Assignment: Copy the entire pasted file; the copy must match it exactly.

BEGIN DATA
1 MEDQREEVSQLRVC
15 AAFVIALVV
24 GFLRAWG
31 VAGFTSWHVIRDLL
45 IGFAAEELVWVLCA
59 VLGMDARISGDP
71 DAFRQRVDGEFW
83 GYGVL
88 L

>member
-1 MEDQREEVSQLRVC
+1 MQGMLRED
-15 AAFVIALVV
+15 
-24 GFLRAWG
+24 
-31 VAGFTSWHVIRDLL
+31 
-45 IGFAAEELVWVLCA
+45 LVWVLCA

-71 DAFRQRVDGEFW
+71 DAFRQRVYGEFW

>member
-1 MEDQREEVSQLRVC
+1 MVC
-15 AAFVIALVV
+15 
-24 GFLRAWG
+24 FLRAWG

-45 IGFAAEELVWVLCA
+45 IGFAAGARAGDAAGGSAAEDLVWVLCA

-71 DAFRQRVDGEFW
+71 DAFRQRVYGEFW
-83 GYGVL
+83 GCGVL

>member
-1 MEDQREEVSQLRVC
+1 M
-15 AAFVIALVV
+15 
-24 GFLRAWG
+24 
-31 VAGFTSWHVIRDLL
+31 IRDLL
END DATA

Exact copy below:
1 MEDQREEVSQLRVC
15 AAFVIALVV
24 GFLRAWG
31 VAGFTSWHVIRDLL
45 IGFAAEELVWVLCA
59 VLGMDARISGDP
71 DAFRQRVDGEFW
83 GYGVL
88 L

>member
-1 MEDQREEVSQLRVC
+1 MQGMLRED
-15 AAFVIALVV
+15 
-24 GFLRAWG
+24 
-31 VAGFTSWHVIRDLL
+31 
-45 IGFAAEELVWVLCA
+45 LVWVLCA

-71 DAFRQRVDGEFW
+71 DAFRQRVYGEFW

>member
-1 MEDQREEVSQLRVC
+1 MVC
-15 AAFVIALVV
+15 
-24 GFLRAWG
+24 FLRAWG

-45 IGFAAEELVWVLCA
+45 IGFAAGARAGDAAGGSAAEDLVWVLCA

-71 DAFRQRVDGEFW
+71 DAFRQRVYGEFW
-83 GYGVL
+83 GCGVL

>member
-1 MEDQREEVSQLRVC
+1 M
-15 AAFVIALVV
+15 
-24 GFLRAWG
+24 
-31 VAGFTSWHVIRDLL
+31 IRDLL